The Federal Reserve has officially removed any commitment to holding the Fed Funds rate between 0 and 25 bps at each meeting. That doesn’t mean they will immediately hike of course, but they now have the option to hike. Bespoke clients get regular updates on FOMC communications, economic developments that feed into the Fed’s “data dependent” policy stance, as well as market pricing updates on changing expectations for the path of FOMC policy. On this blog, we regularly post the tool below. It measures the date of and months remaining until the first month where a move from the current Fed Funds effective rate to one 25 bps higher is fully reflected in the price of the Fed Funds future covering that month. Over the last few weeks, Fed Funds futures have risen in price, reflecting a decline in the probability implied by the market that interest rates would increase soon. At current levels, the futures market is pricing in that hike more than 7 months from now in February 2016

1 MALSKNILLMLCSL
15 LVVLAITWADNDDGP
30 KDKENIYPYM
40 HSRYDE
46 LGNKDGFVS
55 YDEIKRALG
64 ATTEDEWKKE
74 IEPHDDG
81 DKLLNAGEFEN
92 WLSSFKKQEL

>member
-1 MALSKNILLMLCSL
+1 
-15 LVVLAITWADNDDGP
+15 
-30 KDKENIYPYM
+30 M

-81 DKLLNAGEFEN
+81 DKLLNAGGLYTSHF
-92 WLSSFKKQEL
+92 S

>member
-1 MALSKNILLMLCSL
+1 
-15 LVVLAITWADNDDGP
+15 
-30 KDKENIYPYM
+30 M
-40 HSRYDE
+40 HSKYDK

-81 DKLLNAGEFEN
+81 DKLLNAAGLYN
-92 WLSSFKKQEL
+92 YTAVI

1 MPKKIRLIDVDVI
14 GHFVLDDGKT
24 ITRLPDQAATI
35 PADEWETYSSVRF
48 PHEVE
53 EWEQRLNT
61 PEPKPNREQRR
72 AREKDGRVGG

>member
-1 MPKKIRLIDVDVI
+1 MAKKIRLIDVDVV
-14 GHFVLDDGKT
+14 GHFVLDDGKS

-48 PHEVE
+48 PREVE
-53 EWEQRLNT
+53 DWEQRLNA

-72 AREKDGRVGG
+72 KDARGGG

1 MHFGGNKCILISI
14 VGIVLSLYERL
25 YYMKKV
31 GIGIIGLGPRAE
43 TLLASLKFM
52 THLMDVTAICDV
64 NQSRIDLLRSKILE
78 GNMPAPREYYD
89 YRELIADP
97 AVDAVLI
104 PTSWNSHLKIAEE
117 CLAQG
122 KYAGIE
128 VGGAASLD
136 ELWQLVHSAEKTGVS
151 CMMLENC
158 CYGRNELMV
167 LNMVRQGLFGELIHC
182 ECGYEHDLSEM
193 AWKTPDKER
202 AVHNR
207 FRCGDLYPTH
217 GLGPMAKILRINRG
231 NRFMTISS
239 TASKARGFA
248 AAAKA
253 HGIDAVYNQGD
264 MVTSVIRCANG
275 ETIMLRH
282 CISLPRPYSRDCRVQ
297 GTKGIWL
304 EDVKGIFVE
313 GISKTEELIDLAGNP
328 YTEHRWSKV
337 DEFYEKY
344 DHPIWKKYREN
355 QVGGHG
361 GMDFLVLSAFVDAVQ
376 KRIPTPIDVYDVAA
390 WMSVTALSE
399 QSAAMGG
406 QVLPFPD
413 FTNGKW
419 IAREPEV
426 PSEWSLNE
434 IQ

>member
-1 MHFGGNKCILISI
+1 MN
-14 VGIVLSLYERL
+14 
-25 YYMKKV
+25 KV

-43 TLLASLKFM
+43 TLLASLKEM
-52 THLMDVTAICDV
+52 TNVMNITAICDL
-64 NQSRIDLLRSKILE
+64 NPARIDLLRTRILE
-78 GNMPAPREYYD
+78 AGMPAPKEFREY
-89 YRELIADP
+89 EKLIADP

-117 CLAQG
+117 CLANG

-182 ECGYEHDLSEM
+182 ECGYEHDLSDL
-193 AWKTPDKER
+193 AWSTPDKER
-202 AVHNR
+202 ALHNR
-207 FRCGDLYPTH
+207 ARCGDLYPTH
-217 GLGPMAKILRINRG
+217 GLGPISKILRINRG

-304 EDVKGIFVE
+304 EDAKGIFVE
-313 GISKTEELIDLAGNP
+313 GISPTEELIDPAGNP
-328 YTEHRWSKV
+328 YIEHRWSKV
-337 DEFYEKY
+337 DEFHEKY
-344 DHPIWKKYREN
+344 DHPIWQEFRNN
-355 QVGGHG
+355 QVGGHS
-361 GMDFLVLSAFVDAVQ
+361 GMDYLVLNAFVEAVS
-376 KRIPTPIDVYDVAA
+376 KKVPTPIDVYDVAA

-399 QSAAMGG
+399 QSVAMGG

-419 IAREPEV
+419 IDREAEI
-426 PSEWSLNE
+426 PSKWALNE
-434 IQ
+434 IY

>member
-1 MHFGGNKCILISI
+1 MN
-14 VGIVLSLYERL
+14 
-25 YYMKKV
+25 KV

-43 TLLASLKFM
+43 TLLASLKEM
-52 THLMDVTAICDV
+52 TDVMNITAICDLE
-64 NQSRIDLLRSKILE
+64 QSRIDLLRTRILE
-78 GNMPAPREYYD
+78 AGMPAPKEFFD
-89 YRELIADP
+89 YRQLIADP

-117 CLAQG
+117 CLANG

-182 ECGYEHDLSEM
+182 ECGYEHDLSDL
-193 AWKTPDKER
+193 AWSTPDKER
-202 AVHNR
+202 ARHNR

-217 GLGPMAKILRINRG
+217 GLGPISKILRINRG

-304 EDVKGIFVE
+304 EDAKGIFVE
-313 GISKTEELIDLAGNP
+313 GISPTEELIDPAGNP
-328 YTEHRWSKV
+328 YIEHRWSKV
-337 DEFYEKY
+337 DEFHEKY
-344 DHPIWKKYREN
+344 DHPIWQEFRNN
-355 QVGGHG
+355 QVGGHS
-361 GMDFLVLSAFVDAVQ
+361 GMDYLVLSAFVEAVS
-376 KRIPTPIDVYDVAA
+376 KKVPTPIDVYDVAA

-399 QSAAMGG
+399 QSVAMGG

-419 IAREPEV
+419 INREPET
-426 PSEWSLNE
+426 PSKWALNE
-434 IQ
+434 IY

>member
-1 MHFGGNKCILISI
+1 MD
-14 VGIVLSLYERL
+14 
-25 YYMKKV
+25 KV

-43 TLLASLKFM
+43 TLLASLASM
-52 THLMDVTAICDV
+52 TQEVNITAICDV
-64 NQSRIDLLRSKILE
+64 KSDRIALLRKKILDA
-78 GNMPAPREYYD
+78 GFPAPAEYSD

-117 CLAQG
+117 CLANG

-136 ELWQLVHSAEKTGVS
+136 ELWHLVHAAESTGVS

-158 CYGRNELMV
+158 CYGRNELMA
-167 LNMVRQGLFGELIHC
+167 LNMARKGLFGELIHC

Another way to think about rate hikes is to calculate the probability of a hike for a specific month. Again, we use Fed Funds futures prices and assumptions about how a rate hike will play out in terms of day count and the size of the hike. The chart below shows that probability for the month of September over time. We would note that “100%” probabilities also include the chance that the Fed could hike in June (this didn’t happen) or July (this is extremely unlikely to happen). The key takeaway from both our Countdown To Liftoff and the chart below is that a Fed hike is getting increasingly less and less likely in 2015.